“As colleges open for the fall semester, it’s as important as ever that we redouble our efforts to tackle the rising costs of higher education and the crushing burdens of student debt,” said Congresswoman Lowey. “Making college affordable so that every young person can have the training to pursue their dreams used to be a bipartisan belief in Washington, and yet, House Republicans are currently pushing a partisan, mean-spirited bill that would cut $15 billion from federal student aid while increasing the cost of a college education. This bill is, quite simply, an assault on the financing of higher education as we know it. Rest assured I am fighting to prevent this bill from becoming law and will continue working to protect federal investments in higher education.”

AUDIO of Congresswoman Lowey’s remarks is available here.

“At Pace University, we pride ourselves on providing access to a quality education for ambitious, hardworking students regardless of economic background,” said Pace President Marvin Krislov. “Federal financial aid is a key part of the funding mix for our students, and we’re deeply appreciative of Congresswoman Nita Lowey for convening this important conversation and for her continued commitment to a robust system of federal financial aid.”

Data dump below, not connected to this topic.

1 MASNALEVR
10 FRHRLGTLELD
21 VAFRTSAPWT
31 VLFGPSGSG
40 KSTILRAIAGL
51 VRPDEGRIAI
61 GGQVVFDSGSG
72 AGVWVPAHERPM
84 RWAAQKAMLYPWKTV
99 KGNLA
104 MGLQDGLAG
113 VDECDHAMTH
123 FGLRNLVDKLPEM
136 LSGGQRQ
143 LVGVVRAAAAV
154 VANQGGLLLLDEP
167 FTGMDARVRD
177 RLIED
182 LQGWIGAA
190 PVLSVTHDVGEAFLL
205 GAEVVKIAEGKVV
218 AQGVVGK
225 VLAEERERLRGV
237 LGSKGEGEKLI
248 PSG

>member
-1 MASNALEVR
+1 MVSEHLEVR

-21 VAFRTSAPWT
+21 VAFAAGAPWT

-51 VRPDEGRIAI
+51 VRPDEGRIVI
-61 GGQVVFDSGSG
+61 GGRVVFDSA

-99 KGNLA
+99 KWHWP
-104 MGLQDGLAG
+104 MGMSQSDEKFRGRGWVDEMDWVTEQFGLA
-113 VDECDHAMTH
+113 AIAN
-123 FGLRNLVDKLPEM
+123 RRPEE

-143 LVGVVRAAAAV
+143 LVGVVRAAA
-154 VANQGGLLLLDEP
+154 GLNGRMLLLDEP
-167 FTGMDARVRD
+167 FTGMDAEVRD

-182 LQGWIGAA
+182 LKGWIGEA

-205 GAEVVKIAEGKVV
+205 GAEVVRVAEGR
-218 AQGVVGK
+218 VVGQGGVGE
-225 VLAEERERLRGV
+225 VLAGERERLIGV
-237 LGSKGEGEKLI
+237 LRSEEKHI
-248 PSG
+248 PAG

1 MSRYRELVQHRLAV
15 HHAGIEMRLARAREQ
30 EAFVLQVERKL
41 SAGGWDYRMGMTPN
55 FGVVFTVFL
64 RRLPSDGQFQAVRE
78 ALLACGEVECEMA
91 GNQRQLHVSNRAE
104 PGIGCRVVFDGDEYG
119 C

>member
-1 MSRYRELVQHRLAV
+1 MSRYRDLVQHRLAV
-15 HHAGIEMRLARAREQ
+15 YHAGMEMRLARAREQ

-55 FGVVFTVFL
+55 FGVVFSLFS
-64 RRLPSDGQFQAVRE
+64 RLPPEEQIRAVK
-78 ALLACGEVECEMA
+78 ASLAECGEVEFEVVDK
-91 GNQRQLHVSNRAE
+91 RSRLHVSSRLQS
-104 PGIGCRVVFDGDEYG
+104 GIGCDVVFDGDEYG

“Supplemental Educational Opportunity Grants, Pell Grants, subsidized undergraduate loans, and income-contingent repayment plans make college more affordable and more accessible to millions of community college students nationwide. Current proposals in the Higher Education Reauthorization bill would cut federal student aid, thereby shrinking the talent pipeline into high-demand jobs that stimulate economic growth,” said Dr. Belinda S. Miles, President of Westchester Community College.

“I always wanted to be a nurse and I am very excited to be graduating next year,” said Emerald Rodriguez, a senior in Pace University’s College of Health Professions. “Having access to federal financial aid programs on top of the financial aid package I received at Pace made it possible. I just hope future students have the opportunity to access these programs to pursue their dreams just as I have.”

“As a recent college student, and the mother of two sons who are currently in college, I do not believe it is a good idea to increase loan rates,” said Shelly Connor, a recent graduate of both Westchester Community College and New York University. “Limiting the amount of loans, and eliminating loan forgiveness, would make education less accessible for many students, especially those attending community college.”

The PROSPER Act would increase the cost of a higher education by consolidating many currently available federal student loans into a more expensive loan for students. Proposed changes in the PROSPER Act include:

  • >> Elimination of in-school interest subsidy for middle-and-low-income students